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Fox's Lethal Weapon will be a small screen take on a premise that was a major hit on the big screen. Detectives Riggs and Murtaugh will form an unconventional partnership as a former Navy SEAL looking to kickstart a new chapter in his life and a veteran cop looking to reduce stress in his life. We can expect all kinds of explosive cop shenanigans, too, but as it turns out, the new series will not be marketed too explosively to start off with. The ads, as far as posters and artwork, for Lethal Weapon won't actually feature any lethal weapons. Fox chairman Dana Walden had this to say about why guns will be left out of Lethal Weapon early advertising:
What we focus mostly on is that our shows not be gratuitously violent, that violence fits within the world of the storytelling and that overwhelmingly what we're doing feels like entertainment and not gratuitous or something that feels like a documentary. These are entertaining shows. We think about it a lot from the marketing side. Even the artwork you saw of Lethal Weapon, we're trying to focus on the characters, not on guns, or the violence, in the show. You have to hit a balance. They're trying to create stories that are relevant in this day and age and feel heightened and have life and death stakes and take place in a cop world or in the world of terrorism, it's hard to imagine that without any violence, so it's just trying to find the right balance.
Dana Walden shared Fox's strategy for leaving guns out of Lethal Weapon ads in a chat with EW, and it shows a promising awareness of the atmosphere in which the new series is making its debut. Recent tragedies related to gun violence have meant that consumers might be more inclined to tune into a show about characters than about violence. (Just look at USA's Shooter to understand how hard it is to sell a violent thriller these days.) The trailer indicates that the show will feature explosions and car chases and gunfire, but it will be about Murtaugh and Riggs. Guns could actually pull focus from the actors in any advertisements and mislead potential viewers about the content of the series.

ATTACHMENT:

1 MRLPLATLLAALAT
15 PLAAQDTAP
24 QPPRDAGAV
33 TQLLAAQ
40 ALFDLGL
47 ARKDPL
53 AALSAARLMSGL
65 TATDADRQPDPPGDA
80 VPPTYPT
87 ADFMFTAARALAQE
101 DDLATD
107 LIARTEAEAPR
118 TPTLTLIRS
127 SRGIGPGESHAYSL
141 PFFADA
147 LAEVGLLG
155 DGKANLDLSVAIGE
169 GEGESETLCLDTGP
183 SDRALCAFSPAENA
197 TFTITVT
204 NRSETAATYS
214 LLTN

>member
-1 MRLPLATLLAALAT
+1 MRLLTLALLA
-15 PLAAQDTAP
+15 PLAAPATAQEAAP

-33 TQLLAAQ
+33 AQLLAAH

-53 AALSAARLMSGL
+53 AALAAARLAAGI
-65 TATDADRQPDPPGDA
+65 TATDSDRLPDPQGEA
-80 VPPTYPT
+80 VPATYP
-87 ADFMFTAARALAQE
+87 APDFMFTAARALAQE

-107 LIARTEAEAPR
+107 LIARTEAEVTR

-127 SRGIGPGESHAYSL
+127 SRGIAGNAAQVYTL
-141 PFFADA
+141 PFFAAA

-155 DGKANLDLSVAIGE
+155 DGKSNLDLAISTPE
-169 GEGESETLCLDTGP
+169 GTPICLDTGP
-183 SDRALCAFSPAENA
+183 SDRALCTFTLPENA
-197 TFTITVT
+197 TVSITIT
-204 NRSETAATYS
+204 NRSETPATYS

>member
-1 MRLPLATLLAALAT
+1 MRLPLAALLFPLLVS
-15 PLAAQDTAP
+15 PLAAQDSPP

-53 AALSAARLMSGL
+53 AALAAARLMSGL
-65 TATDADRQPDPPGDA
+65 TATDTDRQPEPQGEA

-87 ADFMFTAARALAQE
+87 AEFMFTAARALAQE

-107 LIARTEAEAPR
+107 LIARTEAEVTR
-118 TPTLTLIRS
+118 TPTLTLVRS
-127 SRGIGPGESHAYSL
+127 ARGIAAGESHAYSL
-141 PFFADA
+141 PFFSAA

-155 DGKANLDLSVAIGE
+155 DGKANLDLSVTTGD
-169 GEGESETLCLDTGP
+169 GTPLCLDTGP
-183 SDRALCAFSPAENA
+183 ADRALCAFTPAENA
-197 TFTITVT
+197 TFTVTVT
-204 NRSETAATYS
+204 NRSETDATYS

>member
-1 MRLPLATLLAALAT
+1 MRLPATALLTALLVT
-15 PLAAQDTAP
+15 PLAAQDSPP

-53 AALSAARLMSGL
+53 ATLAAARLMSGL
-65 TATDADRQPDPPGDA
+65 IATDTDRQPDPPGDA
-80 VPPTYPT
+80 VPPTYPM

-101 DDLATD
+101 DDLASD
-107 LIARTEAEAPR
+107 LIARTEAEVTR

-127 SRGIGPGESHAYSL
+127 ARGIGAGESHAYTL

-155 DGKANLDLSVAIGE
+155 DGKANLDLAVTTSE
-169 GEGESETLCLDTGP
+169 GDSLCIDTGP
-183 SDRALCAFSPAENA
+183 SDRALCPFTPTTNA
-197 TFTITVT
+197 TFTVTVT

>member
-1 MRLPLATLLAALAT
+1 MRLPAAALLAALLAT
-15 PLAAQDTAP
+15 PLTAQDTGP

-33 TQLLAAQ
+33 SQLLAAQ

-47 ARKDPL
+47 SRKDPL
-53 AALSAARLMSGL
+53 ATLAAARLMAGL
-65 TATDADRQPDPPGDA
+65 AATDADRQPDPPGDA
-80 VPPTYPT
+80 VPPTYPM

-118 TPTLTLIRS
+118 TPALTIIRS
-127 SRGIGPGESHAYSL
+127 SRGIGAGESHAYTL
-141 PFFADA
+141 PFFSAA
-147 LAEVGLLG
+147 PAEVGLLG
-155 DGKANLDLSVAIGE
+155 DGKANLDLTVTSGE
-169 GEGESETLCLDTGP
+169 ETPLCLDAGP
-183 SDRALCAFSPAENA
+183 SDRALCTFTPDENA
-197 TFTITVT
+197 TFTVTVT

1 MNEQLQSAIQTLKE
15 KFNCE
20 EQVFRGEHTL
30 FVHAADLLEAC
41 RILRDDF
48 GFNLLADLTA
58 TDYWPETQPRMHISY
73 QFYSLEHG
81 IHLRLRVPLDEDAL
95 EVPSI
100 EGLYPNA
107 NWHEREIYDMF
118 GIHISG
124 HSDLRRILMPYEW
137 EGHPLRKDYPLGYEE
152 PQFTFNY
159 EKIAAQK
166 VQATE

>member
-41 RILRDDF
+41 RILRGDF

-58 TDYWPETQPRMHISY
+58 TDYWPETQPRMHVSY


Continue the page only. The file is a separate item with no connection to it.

Of course, Lethal Weapon has a certain built-in audience already, regardless of any ads. The film franchise that inspired the Fox series is beloved by many. Some will undoubtedly tune into the show for an episode or two just based on love of the movies. Others may consider a TV show sacrilege, but I'm still guessing that Lethal Weapon will get off to a strong ratings start on Fox. Plus, this is just how the network is handling the early marketing push. If there aren't any major national tragedies in the week or two before the next big trailer gets released, we'll probably see some weaponry getting flashed around.
Lethal Weapon likely won't be hurt by either the absence or presence of any lethal weapons in advertising. Even folks who have never seen a Lethal Weapon movie probably wouldn't be shocked to tune into the pilot and see the stars wielding guns. No one is going to expect that a modern show called Lethal Weapon is going to be filled with swordsmen. Fox doesn't need firearms to sell the series.
Tune into Fox on Wednesday, September 21 at 8 p.m. ET to catch the premiere of Lethal Weapon, and check out our fall TV premiere schedule to see what else you'll be able to watch in the not-too-distant future.